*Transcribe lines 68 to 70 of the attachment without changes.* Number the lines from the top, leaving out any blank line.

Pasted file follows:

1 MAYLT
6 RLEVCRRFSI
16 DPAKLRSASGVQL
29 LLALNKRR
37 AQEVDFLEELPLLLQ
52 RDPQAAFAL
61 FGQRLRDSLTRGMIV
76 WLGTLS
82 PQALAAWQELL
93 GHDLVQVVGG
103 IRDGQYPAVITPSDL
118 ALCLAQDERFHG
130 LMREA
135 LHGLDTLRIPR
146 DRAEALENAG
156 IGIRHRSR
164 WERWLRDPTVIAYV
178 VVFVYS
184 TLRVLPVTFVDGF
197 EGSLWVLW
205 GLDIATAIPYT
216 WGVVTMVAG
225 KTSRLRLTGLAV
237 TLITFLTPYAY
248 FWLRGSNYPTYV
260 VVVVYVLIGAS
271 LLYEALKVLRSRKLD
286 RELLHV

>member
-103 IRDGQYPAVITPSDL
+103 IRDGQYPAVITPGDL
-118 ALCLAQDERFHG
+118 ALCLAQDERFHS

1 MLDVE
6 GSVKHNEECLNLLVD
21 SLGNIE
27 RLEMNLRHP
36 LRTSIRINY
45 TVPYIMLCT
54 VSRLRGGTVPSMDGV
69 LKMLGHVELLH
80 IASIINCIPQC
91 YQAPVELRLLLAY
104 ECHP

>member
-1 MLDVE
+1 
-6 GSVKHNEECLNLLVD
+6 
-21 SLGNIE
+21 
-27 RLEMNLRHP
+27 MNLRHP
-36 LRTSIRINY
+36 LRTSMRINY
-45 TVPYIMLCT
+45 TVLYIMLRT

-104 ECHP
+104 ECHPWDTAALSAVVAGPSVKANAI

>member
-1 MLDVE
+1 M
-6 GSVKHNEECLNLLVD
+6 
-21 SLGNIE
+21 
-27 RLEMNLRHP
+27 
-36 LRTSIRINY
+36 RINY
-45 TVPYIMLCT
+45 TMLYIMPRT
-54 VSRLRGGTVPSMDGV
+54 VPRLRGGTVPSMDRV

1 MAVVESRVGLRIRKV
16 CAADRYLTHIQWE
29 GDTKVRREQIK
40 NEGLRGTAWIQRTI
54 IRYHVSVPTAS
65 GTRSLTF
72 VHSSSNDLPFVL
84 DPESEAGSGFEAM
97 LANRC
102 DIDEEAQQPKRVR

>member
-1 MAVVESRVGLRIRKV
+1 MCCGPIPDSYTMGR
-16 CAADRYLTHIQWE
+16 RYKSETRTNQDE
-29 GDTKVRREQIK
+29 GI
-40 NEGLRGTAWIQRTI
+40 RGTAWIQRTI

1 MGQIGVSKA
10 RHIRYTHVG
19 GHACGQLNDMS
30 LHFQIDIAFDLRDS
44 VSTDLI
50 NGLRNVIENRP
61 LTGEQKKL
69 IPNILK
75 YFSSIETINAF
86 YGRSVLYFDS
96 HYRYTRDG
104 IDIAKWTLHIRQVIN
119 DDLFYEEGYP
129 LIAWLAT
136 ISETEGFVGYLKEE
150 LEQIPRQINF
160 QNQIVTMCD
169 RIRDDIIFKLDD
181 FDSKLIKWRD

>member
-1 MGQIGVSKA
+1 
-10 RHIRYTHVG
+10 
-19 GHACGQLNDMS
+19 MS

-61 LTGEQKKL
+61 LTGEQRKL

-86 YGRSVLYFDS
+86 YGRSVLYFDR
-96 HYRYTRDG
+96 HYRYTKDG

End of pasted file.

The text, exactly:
+27 
-36 LRTSIRINY
+36 RINY